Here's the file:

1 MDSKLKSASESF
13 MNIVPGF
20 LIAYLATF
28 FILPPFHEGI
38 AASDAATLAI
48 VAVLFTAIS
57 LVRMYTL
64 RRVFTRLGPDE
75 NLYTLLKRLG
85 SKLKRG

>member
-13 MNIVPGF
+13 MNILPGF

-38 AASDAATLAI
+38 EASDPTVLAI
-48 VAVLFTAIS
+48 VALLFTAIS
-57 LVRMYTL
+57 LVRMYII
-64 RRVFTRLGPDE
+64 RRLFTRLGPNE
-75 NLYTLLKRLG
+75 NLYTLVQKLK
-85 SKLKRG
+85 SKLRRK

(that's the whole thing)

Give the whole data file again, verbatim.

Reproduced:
1 MDSKLKSASESF
13 MNIVPGF
20 LIAYLATF
28 FILPPFHEGI
38 AASDAATLAI
48 VAVLFTAIS
57 LVRMYTL
64 RRVFTRLGPDE
75 NLYTLLKRLG
85 SKLKRG

>member
-13 MNIVPGF
+13 MNILPGF

-38 AASDAATLAI
+38 EASDPTVLAI
-48 VAVLFTAIS
+48 VALLFTAIS
-57 LVRMYTL
+57 LVRMYII
-64 RRVFTRLGPDE
+64 RRLFTRLGPNE
-75 NLYTLLKRLG
+75 NLYTLVQKLK
-85 SKLKRG
+85 SKLRRK